Showing entries 1 to 7
Displaying posts with tag: gov2.0 (reset)
Four short links: 26 October 2010
  1. 12 Months with MongoDB (Worknik) -- every type of retrieval got faster than their old MySQL store, and there are some other benefits too. They note that the admin tools aren't really there for MongoDB, so "there is a blurry hand-off between IT Ops and Engineering." (via Hacker News)
  2. Dawn of a New Day -- Ray Ozzie's farewell note to Microsoft. Clear definition of the challenges to come: At first blush, this world of continuous services and connected devices doesn’t seem very different than today. But those who build, deploy and manage today’s websites understand viscerally that fielding a truly continuous service is incredibly difficult and is only achieved by the most sophisticated …
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Four short links: 25 June 2010
  1. Membase -- an open-source (Apache 2.0 license) distributed, key-value database management system optimized for storing data behind interactive web applications. These applications must service many concurrent users; creating, storing, retrieving, aggregating, manipulating and presenting data in real-time. Supporting these requirements, membase processes data operations with quasi-deterministic low latency and high sustained throughput. (via Hacker News)
  2. Sergey's Search (Wired) -- Sergey Brin, one of the Google founders, learned he had a gene allele that gave him much higher odds of getting Parkinson's. His response has been to help medical research, both with money and through 23andme. …
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Four short links: 17 March 2010
  1. Common MySQL Queries -- a useful reference.
  2. MySociety's Next 12 Months -- two new projects, FixMyTransport and "Project Fosbury". The latter is a more general tool to help people organise their own campaigns for change.
  3. riak -- scalable key-value store with JSON interface. (via joshua on Delicious)
  4. Notes from NoSQL Live Boston -- full of juicy nuggets of info from the NoSQL conference.

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Four short links: 4 November 2009
  1. ChipHacker -- collaborative FAQ site for electronics hacking. Based on the same StackExchange software as RedMonk's FOSS FAQ for open source software.
  2. Democracy Live -- BBC launch searchable coverage of parliamentary discussion, using speech-to-text. One aspect we're particularly proud of is that we've managed to deliver good results for speech-to-text in Welsh, which, we're told, is unique. I think of this as the start of a They Work For You for video coverage. I'd love to be able to scale this to local government coverage, which is disappearing as local newspapers turn into …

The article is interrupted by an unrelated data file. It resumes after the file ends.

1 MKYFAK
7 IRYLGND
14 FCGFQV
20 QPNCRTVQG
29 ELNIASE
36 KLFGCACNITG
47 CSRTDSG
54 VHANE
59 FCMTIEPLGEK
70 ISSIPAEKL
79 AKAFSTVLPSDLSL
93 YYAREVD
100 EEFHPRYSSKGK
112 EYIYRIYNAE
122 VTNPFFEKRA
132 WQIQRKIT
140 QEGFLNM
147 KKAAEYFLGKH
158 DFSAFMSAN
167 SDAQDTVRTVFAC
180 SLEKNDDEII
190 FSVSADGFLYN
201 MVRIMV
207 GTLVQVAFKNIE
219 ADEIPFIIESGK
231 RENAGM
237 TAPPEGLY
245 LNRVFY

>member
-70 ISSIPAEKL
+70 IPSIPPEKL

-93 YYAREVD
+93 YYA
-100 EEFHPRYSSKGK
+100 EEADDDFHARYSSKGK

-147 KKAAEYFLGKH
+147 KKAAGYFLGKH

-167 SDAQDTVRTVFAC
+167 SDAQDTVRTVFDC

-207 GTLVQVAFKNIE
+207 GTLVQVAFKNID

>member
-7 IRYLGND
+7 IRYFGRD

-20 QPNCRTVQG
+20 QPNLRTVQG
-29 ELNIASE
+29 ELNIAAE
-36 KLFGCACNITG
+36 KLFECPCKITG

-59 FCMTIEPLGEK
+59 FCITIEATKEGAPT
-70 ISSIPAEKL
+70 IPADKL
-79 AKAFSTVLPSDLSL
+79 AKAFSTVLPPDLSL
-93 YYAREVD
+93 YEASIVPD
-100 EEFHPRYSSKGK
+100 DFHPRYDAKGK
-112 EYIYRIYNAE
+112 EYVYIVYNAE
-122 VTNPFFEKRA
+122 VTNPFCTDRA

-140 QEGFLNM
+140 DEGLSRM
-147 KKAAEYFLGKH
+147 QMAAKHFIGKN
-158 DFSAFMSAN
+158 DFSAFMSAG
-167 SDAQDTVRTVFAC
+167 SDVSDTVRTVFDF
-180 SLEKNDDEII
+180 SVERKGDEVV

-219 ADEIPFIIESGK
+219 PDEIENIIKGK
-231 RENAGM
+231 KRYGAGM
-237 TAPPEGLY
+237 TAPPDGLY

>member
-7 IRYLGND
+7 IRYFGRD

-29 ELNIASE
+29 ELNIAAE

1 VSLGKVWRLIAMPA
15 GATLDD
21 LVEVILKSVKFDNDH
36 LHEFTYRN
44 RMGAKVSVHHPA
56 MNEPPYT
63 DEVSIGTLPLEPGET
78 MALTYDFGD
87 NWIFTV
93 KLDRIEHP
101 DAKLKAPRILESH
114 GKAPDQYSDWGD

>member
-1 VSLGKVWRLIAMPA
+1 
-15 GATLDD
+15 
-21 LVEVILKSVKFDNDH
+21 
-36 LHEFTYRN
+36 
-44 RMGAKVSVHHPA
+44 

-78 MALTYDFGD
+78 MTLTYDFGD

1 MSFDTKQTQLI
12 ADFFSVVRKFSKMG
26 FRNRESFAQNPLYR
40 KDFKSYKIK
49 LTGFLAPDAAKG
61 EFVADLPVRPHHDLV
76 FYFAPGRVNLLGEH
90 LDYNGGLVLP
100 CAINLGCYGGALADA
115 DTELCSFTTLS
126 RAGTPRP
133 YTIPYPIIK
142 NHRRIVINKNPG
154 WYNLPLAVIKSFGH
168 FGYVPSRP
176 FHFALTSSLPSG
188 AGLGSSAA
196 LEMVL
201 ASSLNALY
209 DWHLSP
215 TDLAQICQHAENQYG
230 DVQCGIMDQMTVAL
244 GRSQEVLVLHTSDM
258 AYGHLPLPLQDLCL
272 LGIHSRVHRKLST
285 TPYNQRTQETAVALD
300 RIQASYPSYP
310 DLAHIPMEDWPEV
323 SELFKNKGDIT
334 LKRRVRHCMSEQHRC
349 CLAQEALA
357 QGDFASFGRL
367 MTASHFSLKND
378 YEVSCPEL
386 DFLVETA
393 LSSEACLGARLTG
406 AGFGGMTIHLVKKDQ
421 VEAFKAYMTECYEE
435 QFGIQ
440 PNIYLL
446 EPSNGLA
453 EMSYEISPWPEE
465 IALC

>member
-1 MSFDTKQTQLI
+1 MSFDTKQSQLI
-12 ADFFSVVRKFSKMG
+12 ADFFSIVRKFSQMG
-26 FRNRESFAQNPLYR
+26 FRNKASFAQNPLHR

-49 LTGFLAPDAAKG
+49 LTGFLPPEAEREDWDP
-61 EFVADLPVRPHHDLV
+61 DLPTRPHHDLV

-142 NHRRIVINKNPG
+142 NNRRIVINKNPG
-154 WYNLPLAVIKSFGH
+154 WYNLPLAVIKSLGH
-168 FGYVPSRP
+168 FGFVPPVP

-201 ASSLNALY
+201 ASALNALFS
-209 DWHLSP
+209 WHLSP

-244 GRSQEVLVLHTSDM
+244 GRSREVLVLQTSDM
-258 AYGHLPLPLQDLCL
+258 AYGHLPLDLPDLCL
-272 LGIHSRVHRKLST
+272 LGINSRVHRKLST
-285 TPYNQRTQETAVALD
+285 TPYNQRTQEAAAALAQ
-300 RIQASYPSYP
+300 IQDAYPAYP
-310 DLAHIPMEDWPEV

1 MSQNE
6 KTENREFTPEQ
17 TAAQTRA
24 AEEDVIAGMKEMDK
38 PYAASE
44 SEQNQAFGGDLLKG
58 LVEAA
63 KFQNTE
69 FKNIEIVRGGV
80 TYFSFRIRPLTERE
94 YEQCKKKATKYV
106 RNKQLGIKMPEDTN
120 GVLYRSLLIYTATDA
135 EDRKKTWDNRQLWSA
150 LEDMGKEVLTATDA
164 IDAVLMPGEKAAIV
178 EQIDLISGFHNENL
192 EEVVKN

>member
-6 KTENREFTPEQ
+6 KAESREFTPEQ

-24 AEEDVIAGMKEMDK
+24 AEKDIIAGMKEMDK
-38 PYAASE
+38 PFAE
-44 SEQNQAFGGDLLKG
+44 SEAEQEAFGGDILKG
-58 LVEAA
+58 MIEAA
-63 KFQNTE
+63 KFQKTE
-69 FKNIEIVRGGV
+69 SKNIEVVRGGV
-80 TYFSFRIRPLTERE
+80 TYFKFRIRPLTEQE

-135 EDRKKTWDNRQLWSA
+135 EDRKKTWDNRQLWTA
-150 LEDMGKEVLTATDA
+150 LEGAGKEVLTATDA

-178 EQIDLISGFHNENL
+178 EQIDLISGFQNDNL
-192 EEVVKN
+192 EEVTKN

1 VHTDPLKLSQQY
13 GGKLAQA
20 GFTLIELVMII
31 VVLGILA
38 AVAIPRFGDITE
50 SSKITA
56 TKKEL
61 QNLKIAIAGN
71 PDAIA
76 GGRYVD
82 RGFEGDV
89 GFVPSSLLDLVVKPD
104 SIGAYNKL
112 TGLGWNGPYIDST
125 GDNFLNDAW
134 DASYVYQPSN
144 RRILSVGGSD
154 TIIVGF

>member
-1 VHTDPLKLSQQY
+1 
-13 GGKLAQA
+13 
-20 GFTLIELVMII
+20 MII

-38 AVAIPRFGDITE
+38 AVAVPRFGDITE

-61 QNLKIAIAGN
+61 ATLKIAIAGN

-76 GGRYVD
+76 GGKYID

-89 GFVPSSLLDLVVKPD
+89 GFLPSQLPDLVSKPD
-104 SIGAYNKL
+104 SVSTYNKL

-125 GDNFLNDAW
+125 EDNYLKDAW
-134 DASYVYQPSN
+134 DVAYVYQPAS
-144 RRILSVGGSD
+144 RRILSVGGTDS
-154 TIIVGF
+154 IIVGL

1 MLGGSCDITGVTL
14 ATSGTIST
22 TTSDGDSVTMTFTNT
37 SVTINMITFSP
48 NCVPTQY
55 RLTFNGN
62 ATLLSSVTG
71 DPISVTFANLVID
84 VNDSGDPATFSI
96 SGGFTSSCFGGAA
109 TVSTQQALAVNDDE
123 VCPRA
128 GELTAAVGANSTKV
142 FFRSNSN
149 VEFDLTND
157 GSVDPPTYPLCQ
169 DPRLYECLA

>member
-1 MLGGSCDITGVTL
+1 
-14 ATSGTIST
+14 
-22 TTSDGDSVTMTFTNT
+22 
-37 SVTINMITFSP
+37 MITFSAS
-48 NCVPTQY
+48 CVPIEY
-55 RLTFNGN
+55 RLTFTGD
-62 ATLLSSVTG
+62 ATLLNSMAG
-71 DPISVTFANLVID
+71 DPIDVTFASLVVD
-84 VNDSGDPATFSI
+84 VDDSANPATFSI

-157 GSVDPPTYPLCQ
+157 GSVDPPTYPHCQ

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Thoughts on the switch to Drupal

Yesterday, the new media team at the White House announced via the Associated Press that is now running on Drupal, the open source content management system. That Drupal implementation is in turn running on a Red Hat Linux system with Apache, MySQL and the rest of the LAMP stack. Apache Solr is the new White House search engine.

This move is obviously a big win for open source. As John Scott of Open Source for America (a group advocating open source adoption by government, to which I am an advisor) noted in an email to me: "This is great news not only for the use of open source software, but the validation of the …

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Four short links: 5 October 2009
  1. Brown Cloud Marketing -- advertorial "interviewing" GM of a company offering "DNS in the cloud". This might be a worthwhile service, but the way he markets it (by saying open source is "freeware" and the market leader is "legacy") reveals a rich vein of bozo. Freeware legacy DNS is the internet's dirty little secret (actually, it's the reason we have a functioning DNS), Nominum software was written 100 percent from the ground up, and by having software with source code that is not open for everybody to look at, it is inherently more secure. (security through obscurity is equating clothing with being naked yet blind). The Internet kindly did the poor man's homework: screenshot of a cross-site scripting …
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Four short links: 7 August 2009
  1. Defragging the Stimulus -- each [recovery] site has its own silo of data, and no site is complete. What we need is a unified point of access to all sources of information: firsthand reports from and state portals, commentary from StimulusWatch and MetaCarta, and more. Suggests that should be the hub for this presently-decentralised pile of recovery data.
  2. Memetracker -- site accompanying the research written up by the New York Times as Researchers at Cornell, using powerful computers and clever algorithms, studied the news cycle by looking for repeated phrases and tracking their appearances on 1.6 million …
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Showing entries 1 to 7